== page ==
Congress receives, and acts on, several Committee Reports dealing with the war effort. John Hancock writes to General Schuyler about the importance of securing Canada for “the Preservation of American Liberty.”
Journals of the Continental Congress [Edited]
A letter from Mrs. Abi. Grant was laid before Congress and read, requesting permission to return to her husband and family in London, and to take on board necessary stores for the voyage. Resolved, That her request be granted, and that the president give her a passport to the place where she shall choose to embark.
The Committee for superintending the treasury, to whom was referred the account and claim of Captain Herman Allen, of Lieutenant Colonel Warner’s battalion, brought in their report, which was taken into consideration and settled.
The Committee, to whom was referred the petition of Joseph Trumbull, commissary general, brought in their report, which was considered and agreed to.
The Committee appointed to confer with General Washington, Major General Gates, and Brigadier General Mifflin, brought in their report; which, after consideration was agreed to: Whereupon, the commanding officer in Canada, General Schuyler, was issued several directives since the United Colonies were “fully convinced of the absolute necessity of keeping possession of that country, and that they expect the forces in that department will contest every foot of .”
Resolved, That Robert R. Livingston be added to the committee of conference who brought in the foregoing report; and that they be directed to confer with General Washington, Major General Gates, and Brigadier General Mifflin, touching the most proper posts, and measures to be taken for effectually preventing the enemy’s communication with the upper country from Canada, and such other measures as shall tend to secure the frontiers.
General Washington attended Congress, and, after some conference with him, was directed to attend again tomorrow.
A letter of the 26 of April from the convention of North Carolina, with a list of prisoners sent by them to Pennsylvania was read. Resolved, That the said letter and list be delivered to the committee of safety of Pennsylvania, and that the prisoners be properly and safely secured and provided for, agreeable to the resolutions of Congress, at the expense of the United Colonies.
The Committee of Claims reported the claims that were due. Ordered, That the said accounts be paid.
Sundry resolutions, passed by the convention of Maryland, were laid before Congress, and read.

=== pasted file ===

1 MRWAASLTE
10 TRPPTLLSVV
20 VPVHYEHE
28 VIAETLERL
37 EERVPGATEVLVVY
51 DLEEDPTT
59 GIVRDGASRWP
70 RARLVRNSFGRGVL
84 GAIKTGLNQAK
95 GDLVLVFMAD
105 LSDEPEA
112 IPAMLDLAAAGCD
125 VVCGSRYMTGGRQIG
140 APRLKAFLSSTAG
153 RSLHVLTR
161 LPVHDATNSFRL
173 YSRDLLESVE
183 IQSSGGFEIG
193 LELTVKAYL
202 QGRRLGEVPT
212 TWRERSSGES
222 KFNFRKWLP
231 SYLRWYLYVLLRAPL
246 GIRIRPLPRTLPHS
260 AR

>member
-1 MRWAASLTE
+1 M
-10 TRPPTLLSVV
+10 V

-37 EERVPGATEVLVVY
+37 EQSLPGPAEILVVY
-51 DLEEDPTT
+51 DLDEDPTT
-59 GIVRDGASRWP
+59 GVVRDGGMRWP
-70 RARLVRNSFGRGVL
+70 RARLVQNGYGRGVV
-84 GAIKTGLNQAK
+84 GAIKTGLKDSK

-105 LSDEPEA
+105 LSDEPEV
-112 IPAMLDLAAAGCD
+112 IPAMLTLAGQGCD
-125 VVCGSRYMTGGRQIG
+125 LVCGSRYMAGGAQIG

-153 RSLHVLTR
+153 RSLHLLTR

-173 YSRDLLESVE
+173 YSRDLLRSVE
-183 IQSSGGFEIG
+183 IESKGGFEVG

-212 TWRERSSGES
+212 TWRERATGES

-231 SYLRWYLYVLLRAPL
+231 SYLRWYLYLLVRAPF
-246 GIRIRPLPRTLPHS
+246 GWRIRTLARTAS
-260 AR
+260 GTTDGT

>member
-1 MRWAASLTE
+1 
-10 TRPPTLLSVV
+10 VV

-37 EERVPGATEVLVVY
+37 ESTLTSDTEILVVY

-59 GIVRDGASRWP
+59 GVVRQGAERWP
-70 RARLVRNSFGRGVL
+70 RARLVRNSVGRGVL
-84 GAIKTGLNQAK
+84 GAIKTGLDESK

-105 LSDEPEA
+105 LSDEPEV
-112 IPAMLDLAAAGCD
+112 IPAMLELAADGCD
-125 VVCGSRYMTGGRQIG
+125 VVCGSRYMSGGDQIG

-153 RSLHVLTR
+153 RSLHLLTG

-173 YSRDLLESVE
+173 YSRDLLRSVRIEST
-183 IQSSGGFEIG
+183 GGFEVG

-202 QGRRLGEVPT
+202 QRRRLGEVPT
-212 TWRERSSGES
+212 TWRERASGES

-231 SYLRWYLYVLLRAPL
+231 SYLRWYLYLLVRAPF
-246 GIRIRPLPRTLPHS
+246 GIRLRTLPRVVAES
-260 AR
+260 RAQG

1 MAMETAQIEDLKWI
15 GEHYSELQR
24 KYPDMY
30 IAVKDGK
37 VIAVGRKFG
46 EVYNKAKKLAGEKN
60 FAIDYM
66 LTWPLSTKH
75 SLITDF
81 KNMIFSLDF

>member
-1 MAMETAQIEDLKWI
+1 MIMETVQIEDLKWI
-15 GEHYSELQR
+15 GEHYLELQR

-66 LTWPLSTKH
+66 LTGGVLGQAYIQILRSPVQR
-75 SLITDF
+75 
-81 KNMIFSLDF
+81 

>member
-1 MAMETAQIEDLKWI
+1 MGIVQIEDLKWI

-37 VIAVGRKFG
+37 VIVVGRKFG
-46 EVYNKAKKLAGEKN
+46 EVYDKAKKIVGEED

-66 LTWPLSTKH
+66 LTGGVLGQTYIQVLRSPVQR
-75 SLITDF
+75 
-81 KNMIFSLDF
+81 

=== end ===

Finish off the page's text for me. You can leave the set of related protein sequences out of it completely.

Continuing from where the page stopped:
Adjourned to 10 o’Clock tomorrow.
Joseph Hancock to the Commissioners to Canada
You will perceive that every Step has been taken to procure hard Money….
I have forwarded to General Schuyler by this Conveyance the Sum of sixteen Hundred & sixty two Pounds one Shilling & three Pence in hard Money, which was all that was in the Treasury. General Washington arrived here yesterday Afternoon in good Health, the Congress having requested his Attendance in order to consult him on the Operation of the approaching Campaign, and such other Matters as should be necessary.
[On May 16th, Congress appointed John Adams, Thomas Jefferson, and William Livingston a committee of three to consider letters describing numerous difficulties facing the American invading forces. On the 18th, it added five more delegates to the committee on receiving more dismal news. This committee submitted a report on May 21. Congress passed the resolves which Hancock forwarded to Schuyler on May 22]
John Hancock to Philip Schuyler
The Congress have this Day come to the enclosed Resolutions, which I am commanded to forward to you by Express, as containing Matters of the highest Importance to the Welfare of these United Colonies. [See the report of a committee on May 23 to confer with Generals Washington, Gates, and Mifflin]
It must no Doubt have occurred to you, Sir, that should our Enemies get Possession of any one Province, which may not only supply them with Provisions &c, but from which they may harass the adjacent Country, the Preservation of American Liberty would be rendered thereby much more difficult and precarious. It is this Circumstance which at present gives perhaps a greater Weight to the War in Canada, than in any other Part of America; as the Danger of our Enemies getting Footing there is much greater. The Consequences, too, in Case they succeed in that Province, would be much more fatal; as we must expect, if that Event takes Place, to have all the Canadians and Indians join against us.
Edited with commentary by Gordon Lloyd.